Glantz says the No campaign’s cavil about the relatively small share of revenue directed to smoking cessation programs is misleading. That money, which would be split between the state Department of Education (2%) and Department of Public Health (11%), would reinvigorate California’s anti-smoking education and information programs.
Those programs have withered because of inflation and the decline in tobacco tax revenue that results from the dramatic reduction in smoking since Proposition 99 of 1988 raised the state tax by 25 cents per pack. In 1998, Proposition 10 raised the tax to the current 87 cents, but directed most of the revenue to early-childhood programs.
That’s when California began to lose what was once its lead in state tobacco taxes. Around the same time, according to studies by John P. Pierce, an expert on smoking and cancer at UC San Diego, the state’s marked progress in reducing per capita tobacco consumption began to fall off.
Regardless of where the Proposition 56 money goes, the increase of $2 per pack should “make a substantial difference” in discouraging smoking, Glantz says. Its impact will be felt especially strongly by youths and low-income persons, among whom smoking remains stubbornly prevalent.
The No on 56 campaign suggests that devoting only 13% of the proceeds to anti-smoking programs will shortchange smokers. “If we’re going to tax smokers, more should be dedicated to helping them quit,” says Beth Miller, the opposition spokesperson.
Do the tobacco companies really believe that? When I asked Miller what level of spending on anti-smoking programs would have prompted her industry patrons to support Proposition 56, she demurred. “I would just say, ‘More,’ ” she replied.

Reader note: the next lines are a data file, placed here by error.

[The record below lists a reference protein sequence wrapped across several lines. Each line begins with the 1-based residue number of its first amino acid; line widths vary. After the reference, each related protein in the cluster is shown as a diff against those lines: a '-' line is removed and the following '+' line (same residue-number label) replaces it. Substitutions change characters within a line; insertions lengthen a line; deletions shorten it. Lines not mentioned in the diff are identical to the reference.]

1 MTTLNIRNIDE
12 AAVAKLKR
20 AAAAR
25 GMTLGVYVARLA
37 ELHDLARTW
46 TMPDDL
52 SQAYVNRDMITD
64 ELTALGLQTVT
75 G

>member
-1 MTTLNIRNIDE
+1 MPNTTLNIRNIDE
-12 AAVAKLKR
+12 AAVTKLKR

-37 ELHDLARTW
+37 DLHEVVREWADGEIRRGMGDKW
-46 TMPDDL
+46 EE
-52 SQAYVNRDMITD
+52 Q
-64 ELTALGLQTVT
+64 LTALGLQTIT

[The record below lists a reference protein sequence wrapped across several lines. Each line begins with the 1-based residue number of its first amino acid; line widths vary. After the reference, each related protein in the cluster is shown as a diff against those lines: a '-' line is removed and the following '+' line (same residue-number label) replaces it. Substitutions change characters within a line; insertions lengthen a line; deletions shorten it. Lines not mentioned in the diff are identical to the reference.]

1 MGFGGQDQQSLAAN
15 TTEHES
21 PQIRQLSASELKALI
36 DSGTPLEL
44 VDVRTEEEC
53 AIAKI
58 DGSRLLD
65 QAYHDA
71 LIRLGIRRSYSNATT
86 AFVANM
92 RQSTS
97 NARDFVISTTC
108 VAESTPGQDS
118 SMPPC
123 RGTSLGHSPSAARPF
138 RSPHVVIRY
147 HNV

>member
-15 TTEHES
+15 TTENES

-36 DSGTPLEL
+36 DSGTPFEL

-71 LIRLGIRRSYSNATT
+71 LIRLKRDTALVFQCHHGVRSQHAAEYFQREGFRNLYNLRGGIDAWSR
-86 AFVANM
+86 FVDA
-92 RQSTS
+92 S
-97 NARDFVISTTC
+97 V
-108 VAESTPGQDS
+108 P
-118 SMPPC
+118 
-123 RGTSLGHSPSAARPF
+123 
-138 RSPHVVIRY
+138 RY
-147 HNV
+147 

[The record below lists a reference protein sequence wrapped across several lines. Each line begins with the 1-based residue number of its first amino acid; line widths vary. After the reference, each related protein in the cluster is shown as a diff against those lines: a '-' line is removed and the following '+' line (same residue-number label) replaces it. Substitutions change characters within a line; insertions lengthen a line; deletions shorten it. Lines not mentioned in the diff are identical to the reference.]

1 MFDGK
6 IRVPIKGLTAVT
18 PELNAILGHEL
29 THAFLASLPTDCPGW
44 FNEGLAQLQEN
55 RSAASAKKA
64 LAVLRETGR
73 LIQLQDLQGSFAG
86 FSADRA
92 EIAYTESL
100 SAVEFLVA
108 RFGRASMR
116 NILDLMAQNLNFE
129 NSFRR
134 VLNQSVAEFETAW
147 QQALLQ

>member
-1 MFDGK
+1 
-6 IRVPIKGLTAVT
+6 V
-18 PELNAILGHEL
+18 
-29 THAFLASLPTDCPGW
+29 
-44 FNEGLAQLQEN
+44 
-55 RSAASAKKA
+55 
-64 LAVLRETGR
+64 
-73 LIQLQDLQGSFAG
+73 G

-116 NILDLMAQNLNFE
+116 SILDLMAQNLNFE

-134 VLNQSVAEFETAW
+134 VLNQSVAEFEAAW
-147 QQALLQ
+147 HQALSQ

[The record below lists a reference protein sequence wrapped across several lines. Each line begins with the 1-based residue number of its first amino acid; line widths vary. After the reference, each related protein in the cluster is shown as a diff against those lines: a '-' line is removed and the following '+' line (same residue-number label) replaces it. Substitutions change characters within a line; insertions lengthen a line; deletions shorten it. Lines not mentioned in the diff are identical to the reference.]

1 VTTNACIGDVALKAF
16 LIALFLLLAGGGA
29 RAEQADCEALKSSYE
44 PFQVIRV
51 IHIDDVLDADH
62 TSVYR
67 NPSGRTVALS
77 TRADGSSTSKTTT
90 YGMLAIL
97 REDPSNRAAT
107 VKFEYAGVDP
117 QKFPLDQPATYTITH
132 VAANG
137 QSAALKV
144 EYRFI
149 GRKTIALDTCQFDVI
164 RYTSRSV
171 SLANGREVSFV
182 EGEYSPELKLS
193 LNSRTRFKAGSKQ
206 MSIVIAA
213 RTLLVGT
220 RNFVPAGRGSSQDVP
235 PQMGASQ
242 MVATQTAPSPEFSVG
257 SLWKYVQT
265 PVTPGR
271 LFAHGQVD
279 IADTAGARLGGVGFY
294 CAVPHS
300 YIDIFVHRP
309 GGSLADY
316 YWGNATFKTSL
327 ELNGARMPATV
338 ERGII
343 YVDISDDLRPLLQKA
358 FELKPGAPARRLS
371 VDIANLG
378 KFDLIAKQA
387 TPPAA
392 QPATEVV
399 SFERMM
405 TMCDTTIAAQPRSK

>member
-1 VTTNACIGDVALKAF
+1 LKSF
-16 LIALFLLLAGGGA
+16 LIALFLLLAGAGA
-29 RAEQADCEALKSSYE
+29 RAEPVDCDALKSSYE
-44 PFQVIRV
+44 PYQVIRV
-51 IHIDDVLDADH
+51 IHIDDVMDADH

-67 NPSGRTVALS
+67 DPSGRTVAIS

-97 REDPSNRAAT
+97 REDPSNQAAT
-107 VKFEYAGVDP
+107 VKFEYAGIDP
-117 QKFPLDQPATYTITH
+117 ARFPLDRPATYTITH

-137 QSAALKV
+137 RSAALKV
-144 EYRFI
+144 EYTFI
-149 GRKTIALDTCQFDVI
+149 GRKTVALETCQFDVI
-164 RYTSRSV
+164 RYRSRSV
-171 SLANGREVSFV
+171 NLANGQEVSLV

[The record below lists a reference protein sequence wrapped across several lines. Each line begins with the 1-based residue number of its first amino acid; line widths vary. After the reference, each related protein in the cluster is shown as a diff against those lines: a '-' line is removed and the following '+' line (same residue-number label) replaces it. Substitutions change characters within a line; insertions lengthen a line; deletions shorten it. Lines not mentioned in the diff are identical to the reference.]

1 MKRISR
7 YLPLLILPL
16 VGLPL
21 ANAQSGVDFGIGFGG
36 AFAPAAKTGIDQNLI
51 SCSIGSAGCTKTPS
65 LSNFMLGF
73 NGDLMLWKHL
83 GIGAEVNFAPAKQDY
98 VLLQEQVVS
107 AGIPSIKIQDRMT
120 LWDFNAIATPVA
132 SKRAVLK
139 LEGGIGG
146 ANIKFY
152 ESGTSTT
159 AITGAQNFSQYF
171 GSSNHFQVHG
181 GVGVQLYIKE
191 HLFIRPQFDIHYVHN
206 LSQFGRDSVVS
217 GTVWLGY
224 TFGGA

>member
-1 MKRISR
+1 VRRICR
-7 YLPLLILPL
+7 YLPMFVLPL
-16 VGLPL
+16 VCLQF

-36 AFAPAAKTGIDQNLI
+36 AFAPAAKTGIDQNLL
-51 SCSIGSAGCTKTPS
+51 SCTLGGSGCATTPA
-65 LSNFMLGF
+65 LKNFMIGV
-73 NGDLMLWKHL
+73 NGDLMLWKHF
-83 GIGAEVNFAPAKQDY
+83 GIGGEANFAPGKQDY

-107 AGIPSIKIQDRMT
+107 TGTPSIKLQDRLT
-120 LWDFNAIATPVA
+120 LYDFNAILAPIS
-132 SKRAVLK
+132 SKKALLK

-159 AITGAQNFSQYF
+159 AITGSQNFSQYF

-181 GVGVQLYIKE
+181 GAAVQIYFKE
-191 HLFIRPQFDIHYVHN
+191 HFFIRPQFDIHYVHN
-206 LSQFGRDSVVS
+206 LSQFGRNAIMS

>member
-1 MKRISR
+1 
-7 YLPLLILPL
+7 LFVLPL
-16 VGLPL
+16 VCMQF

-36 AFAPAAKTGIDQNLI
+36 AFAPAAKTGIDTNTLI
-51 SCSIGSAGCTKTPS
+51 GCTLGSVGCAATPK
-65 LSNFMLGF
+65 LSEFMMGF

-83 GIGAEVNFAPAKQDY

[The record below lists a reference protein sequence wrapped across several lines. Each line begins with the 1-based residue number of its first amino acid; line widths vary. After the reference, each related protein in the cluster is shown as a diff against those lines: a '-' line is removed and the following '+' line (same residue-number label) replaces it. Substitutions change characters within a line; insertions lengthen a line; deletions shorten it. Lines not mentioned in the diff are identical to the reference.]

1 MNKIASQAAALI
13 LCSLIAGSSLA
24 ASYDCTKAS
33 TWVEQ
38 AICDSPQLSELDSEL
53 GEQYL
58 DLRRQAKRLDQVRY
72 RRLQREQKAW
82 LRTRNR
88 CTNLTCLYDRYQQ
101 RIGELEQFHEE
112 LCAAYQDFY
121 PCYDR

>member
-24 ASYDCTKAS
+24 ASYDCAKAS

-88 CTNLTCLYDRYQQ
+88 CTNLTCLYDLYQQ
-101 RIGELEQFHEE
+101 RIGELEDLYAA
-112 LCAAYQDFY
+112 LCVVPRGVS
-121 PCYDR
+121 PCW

Nor is there anything necessarily unjust about steering tobacco tax revenues toward Medi-Cal, which chiefly serves low-income populations with high smoking rates. Medi-Cal has been impoverished by reductions in the reimbursement rates for doctors and hospitals, especially since a 10% across-the-board cut was imposed during a state budget crisis in 2011. The cut was never reversed, but is likely to be covered by the revenue from Proposition 56.
California’s reimbursement rates average about 80% of the national Medicaid average, and less than half the reimbursements paid for typical patient visits by Medicare. Doctors say Medi-Cal rates often fall below the cost of treating some patients, which in turn keeps participation in the program by primary care physicians below national standards for availability of care.
The image of fat cat insurance executives and rich doctors profiteering from Proposition 56 stands at the hub of the tobacco industry’s campaign. It’s a seductive pitch that supporters may have difficulty combating, especially with their much smaller budget.
It’s also similar to the claim the industry used to slay Proposition 29 in 2012, which would have raised the cigarette tax by $1, mostly to fund cancer research. The tobacco companies mustered nearly $50 million to paint the measure as a research “boondoggle,” defeating it narrowly 50.2% to 49.8%. Supporters of Proposition 56 are hoping that a groundswell of skepticism about the industry, aided by a strong tide of pro-initiative commentary in the press, will put this version over the top.
But initiative campaigns seldom lend themselves to nuanced arguments, acknowledges Jim DeBoo, the campaign chief. That’s a plus for the tobacco industry, he says. “They’ve always played a smoke and mirrors game.”